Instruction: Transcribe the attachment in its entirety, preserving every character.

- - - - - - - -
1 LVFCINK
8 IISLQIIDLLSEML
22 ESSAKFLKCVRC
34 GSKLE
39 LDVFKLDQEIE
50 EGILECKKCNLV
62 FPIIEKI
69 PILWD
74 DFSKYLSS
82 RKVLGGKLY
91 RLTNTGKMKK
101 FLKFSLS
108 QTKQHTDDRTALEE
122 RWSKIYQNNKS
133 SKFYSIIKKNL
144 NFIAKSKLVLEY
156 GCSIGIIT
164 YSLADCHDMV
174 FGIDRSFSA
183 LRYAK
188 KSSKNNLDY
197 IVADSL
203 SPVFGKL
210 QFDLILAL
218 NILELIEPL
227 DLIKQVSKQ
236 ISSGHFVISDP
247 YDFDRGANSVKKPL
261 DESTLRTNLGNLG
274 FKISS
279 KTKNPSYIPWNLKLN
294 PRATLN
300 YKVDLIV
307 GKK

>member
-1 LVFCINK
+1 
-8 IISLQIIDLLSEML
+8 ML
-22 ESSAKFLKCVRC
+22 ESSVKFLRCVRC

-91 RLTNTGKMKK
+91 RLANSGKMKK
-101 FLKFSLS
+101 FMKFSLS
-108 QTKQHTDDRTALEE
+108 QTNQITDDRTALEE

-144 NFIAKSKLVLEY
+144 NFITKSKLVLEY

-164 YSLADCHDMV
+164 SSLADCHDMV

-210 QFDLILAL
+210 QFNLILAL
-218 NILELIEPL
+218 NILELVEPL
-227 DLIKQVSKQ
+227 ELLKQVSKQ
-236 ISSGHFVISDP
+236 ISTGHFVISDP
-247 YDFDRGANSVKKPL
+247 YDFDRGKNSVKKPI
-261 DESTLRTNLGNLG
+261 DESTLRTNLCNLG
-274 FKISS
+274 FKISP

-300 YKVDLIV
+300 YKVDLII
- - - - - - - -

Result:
1 LVFCINK
8 IISLQIIDLLSEML
22 ESSAKFLKCVRC
34 GSKLE
39 LDVFKLDQEIE
50 EGILECKKCNLV
62 FPIIEKI
69 PILWD
74 DFSKYLSS
82 RKVLGGKLY
91 RLTNTGKMKK
101 FLKFSLS
108 QTKQHTDDRTALEE
122 RWSKIYQNNKS
133 SKFYSIIKKNL
144 NFIAKSKLVLEY
156 GCSIGIIT
164 YSLADCHDMV
174 FGIDRSFSA
183 LRYAK
188 KSSKNNLDY
197 IVADSL
203 SPVFGKL
210 QFDLILAL
218 NILELIEPL
227 DLIKQVSKQ
236 ISSGHFVISDP
247 YDFDRGANSVKKPL
261 DESTLRTNLGNLG
274 FKISS
279 KTKNPSYIPWNLKLN
294 PRATLN
300 YKVDLIV
307 GKK

>member
-1 LVFCINK
+1 
-8 IISLQIIDLLSEML
+8 ML
-22 ESSAKFLKCVRC
+22 ESSVKFLRCVRC

-91 RLTNTGKMKK
+91 RLANSGKMKK
-101 FLKFSLS
+101 FMKFSLS
-108 QTKQHTDDRTALEE
+108 QTNQITDDRTALEE

-144 NFIAKSKLVLEY
+144 NFITKSKLVLEY

-164 YSLADCHDMV
+164 SSLADCHDMV

-210 QFDLILAL
+210 QFNLILAL
-218 NILELIEPL
+218 NILELVEPL
-227 DLIKQVSKQ
+227 ELLKQVSKQ
-236 ISSGHFVISDP
+236 ISTGHFVISDP
-247 YDFDRGANSVKKPL
+247 YDFDRGKNSVKKPI
-261 DESTLRTNLGNLG
+261 DESTLRTNLCNLG
-274 FKISS
+274 FKISP

-300 YKVDLIV
+300 YKVDLII